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Need Emotional Support? Here’s What to Do

Life can get lonely, especially in moments of hectic schedules, deadlines, intense relationship stress, or, like now, in the aftermath of COVID. While it might be possible to retain a secure sense of self and healthy relationships with ourselves a majority of the time, even the best of us get caught up in our emotions, unable to see the light at the end of the tunnel. That’s when we need to admit that we need emotional support.

Some of us have lost support systems due to breakups, divorces, immigration, death or illness, or financial disaster. When someone in our life no longer is able to provide for us emotionally, it can often feel like we are losing a part of ourselves, like our world is falling apart.

Having a strong social support system can really boost your ability to handle problems on your own. It boosts your self-esteem and gives you a sense of independence. By actively seeking new social interactions and nurturing existing relationships, we can build a reliable support network. And remember, you don’t need a huge circle of friends and family to benefit from social support. Even a small group of like-minded people, like co-workers, neighbors, or fellow members of a religious community, can provide a sense of friendship and support.

If you need emotional support, it means you must be proactive in not only seeking support but also mental health counseling. Let’s consider what it will take to get you going in the right direction.

Never Be Afraid to Ask for Help If You Need Emotional Support

Make a call, send a text, visit a friend. Connecting with others can make a huge difference.

Being vulnerable can be tough, but talking about our problems can be the first step in grounding ourselves during uncertain times.

None of us wants to admit our weaknesses to anyone, let alone people we know. However, psychologists believe that in order for us to be able to process our emotions we must connect with others. Being vulnerable means having the bravery to be present and visible.

When we are vulnerable, we create intimacy with our peers, which in turn produces a more secure network for sharing emotions and receiving feedback, care, and strength from others during difficult times. Creating a safe space for intimacy to flourish requires individuals to take responsibility for personal safety and nurture a sense of security within the relationship. We do this by practicing acceptance and compassion for ourselves, which will then naturally extend to others.

Attachment theory teaches us that the impulse to seek support systems stems from our early experiences. Our need for others depends on the reliability of our caregivers. Insecure attachments can lead us to seek validation and security throughout our lives. Our past pain informs our present needs.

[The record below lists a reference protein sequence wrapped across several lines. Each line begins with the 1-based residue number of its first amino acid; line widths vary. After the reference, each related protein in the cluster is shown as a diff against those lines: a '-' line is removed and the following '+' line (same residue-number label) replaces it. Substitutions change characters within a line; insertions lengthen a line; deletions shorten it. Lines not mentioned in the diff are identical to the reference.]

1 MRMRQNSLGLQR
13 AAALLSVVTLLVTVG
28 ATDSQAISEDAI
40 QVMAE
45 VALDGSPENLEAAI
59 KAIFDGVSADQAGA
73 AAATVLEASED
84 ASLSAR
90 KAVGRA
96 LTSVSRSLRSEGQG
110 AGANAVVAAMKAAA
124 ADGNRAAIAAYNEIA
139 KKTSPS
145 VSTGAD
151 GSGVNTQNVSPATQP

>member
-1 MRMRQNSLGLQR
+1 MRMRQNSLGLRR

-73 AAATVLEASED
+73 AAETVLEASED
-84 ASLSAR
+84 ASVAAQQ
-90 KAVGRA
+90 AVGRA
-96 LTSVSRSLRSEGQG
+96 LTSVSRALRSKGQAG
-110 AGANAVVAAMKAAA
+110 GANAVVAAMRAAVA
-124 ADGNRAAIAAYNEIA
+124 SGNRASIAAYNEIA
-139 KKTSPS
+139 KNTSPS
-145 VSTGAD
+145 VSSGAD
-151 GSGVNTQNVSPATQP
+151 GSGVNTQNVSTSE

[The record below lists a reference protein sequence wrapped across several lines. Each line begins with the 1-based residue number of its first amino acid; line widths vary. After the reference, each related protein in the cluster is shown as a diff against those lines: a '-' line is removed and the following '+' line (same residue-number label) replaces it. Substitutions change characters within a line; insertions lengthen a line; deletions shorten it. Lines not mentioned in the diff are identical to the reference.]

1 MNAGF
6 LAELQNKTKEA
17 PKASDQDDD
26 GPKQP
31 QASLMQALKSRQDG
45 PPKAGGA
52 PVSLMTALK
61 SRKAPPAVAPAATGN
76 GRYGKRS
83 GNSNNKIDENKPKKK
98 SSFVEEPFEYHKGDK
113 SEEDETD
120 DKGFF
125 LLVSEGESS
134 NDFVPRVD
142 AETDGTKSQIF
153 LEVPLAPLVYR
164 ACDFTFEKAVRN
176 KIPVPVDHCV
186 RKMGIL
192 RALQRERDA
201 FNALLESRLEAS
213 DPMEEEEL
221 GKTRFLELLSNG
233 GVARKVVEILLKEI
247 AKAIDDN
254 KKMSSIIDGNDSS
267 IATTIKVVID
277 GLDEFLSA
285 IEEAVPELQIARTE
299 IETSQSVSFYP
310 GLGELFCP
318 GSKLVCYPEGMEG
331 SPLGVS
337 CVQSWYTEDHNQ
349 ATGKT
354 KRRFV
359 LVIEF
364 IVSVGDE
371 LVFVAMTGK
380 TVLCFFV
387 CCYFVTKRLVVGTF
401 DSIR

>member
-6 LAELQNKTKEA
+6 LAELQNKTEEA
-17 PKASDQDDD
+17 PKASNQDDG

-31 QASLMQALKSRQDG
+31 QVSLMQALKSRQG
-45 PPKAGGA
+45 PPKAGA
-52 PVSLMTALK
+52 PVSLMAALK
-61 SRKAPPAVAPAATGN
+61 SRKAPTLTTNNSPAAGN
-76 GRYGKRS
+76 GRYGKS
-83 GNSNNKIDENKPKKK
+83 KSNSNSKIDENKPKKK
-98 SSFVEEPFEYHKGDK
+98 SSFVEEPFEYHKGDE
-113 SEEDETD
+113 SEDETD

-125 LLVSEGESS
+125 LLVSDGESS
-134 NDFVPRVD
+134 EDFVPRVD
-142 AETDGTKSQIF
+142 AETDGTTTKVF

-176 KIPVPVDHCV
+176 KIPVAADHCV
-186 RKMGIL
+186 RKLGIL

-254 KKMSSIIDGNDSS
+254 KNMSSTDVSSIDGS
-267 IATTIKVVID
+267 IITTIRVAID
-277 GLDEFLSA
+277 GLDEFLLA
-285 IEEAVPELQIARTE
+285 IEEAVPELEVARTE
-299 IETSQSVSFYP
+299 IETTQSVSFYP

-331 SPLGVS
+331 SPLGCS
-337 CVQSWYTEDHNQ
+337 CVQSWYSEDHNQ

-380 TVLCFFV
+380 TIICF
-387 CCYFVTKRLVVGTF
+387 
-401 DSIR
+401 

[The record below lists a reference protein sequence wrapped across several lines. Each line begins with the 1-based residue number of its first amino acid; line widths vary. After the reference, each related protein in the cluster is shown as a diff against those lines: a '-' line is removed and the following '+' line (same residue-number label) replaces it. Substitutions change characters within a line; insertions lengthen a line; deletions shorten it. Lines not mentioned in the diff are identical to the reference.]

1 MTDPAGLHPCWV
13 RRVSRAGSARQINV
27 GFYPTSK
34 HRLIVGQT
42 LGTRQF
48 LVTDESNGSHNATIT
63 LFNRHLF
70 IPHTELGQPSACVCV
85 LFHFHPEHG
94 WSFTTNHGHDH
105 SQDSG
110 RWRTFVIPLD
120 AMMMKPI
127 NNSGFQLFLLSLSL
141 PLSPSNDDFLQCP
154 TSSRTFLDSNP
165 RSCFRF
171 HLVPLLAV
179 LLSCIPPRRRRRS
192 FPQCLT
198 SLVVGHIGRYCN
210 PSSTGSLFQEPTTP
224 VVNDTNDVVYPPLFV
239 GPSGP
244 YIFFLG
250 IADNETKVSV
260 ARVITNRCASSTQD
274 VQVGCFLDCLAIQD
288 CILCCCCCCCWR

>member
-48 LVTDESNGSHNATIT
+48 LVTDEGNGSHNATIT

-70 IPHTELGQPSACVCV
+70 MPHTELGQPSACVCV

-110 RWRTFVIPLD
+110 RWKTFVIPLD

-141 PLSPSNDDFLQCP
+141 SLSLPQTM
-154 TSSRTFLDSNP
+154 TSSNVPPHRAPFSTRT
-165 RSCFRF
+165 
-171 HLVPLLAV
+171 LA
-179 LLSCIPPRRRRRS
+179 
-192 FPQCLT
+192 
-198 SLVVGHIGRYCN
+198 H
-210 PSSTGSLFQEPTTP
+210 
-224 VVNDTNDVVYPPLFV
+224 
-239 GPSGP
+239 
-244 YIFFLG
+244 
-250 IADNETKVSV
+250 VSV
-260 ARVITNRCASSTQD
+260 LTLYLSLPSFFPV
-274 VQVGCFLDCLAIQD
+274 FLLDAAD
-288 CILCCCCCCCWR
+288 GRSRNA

Action Plan For Emotional Support

However, everyone’s needs are unique, so there’s no need to feel embarrassed about seeking emotional support. We all come from different backgrounds and require varying levels of support. If you feel you’re lacking, it’s important to acknowledge the deficiency. Then, you need to work on becoming more secure while building a network of external support.

We need to do four essential things:

  1. Ask for what we need
  2. Be willing to expose our feelings
  3. Say what we want
  4. Slow down and be present

Doing all of this will help us evaluate our current situation and create a plan moving forward, whether that be toward professional help or strengthening current relational supports.

Seek Professional Help Is the Logical Next Step

No problem is too large or too small for a therapist, so do not be afraid to seek treatment if necessary. Unfortunately, many of us hesitate to do that.

When we are sick, we see a physician. When we have a broken bone, we see a doctor at a hospital to get a cast. But when we are experiencing mental issues, we don’t always consider going to a therapist as part of the solution.

The truth is that therapy is there to help us sort out our thoughts. Therapists aid us by hearing our stories and directing us to build constructive and consistent narratives surrounding difficult life circumstances. Positive behavioral therapy can make a huge difference in our lives, even if we only go one hour a week.

Mental health clinics like Harmony are dedicated to the treatment of mental illness and restoration of balance and well-being. We also offer depression treatment using transcranial magnetic stimulation (TMS), which can be incredibly effective in confronting even our most difficult thinking patterns.

Mental health professionals often attempt to instill security in their patients, allowing for a strong sense of self (self-permanence) and the ability to see beyond momentary struggles.

Get the Help You Need With Harmony

One of the most difficult parts about seeking help for mental health issues is finding the right source and the right therapist. Fortunately, Harmony is an excellent resource.

Don’t wait until things get worse. If you need emotional support, it’s time to reach out for help to Harmony so that you can find a brighter future. For new clients, please click here to schedule an appointment. For existing clients, please click here and find your office location to contact your office directly.